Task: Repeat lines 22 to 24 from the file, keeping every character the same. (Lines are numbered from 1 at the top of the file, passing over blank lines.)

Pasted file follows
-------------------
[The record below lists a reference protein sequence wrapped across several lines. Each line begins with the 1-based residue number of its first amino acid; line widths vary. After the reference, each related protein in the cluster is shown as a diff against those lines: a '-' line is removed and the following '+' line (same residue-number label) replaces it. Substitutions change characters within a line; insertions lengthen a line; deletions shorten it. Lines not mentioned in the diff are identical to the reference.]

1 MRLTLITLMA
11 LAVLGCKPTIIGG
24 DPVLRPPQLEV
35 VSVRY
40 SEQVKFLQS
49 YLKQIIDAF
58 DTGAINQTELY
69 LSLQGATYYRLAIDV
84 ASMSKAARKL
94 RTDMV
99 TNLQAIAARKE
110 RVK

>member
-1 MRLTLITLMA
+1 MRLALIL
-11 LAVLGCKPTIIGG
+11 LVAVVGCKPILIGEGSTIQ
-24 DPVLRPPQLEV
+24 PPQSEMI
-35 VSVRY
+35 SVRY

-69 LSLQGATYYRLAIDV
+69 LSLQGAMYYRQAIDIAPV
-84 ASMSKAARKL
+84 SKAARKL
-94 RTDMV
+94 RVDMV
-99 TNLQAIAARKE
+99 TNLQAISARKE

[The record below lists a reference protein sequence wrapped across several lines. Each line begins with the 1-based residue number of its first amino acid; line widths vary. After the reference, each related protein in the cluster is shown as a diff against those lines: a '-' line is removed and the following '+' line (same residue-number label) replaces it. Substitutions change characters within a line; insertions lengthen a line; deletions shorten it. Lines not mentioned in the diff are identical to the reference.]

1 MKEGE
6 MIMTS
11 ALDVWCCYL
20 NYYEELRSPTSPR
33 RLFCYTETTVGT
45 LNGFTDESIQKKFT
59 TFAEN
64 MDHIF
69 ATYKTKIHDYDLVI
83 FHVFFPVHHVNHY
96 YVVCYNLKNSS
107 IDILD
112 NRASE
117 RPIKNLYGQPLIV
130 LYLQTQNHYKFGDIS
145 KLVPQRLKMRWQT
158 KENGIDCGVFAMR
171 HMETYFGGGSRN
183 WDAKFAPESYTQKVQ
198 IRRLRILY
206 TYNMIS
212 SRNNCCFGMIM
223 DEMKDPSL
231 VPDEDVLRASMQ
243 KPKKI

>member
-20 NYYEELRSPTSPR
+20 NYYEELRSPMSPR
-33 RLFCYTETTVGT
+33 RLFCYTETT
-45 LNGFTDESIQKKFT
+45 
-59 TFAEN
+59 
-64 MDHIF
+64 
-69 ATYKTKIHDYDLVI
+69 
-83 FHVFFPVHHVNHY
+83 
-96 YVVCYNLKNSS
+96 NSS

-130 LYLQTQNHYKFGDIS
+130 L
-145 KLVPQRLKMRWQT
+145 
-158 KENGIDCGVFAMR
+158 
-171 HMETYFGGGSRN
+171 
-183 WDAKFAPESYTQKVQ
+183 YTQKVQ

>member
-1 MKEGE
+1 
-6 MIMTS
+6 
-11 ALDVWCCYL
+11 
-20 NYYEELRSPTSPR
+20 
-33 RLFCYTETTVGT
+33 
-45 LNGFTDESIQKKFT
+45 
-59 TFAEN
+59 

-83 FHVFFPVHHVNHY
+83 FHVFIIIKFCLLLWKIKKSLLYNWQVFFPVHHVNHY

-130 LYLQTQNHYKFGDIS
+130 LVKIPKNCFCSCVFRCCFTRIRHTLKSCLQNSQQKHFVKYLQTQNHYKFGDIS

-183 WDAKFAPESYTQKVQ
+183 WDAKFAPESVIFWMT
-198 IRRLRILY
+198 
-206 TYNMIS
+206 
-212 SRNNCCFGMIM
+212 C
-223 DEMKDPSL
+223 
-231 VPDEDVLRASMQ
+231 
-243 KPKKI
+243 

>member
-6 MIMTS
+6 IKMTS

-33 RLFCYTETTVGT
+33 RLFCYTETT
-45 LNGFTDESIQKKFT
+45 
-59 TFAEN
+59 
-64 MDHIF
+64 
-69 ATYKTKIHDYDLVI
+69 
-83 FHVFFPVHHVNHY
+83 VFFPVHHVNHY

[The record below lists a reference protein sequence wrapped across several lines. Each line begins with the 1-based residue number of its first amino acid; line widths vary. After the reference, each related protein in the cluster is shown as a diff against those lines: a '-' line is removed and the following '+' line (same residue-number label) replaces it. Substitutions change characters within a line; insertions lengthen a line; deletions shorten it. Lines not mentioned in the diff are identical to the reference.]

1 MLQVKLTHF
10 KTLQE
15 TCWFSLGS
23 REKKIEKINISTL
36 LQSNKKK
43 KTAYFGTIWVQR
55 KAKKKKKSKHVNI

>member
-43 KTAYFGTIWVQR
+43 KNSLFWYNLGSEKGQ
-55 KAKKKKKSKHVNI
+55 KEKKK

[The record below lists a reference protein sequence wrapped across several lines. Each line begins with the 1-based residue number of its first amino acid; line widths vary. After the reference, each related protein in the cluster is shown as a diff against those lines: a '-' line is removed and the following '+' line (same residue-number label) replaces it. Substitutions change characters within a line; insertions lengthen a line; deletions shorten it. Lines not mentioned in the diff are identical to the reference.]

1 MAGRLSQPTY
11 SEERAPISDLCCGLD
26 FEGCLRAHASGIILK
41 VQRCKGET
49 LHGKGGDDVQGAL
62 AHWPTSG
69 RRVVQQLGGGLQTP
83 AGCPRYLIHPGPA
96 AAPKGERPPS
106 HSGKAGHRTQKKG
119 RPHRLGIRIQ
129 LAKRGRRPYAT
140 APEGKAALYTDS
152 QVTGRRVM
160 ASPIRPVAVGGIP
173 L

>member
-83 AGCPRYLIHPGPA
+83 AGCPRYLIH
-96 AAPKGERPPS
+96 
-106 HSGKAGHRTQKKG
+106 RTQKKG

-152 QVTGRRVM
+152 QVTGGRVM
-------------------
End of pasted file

+35 SVRY

-69 LSLQGATYYRLAIDV
+69 LSLQGAMYYRQAIDIAPV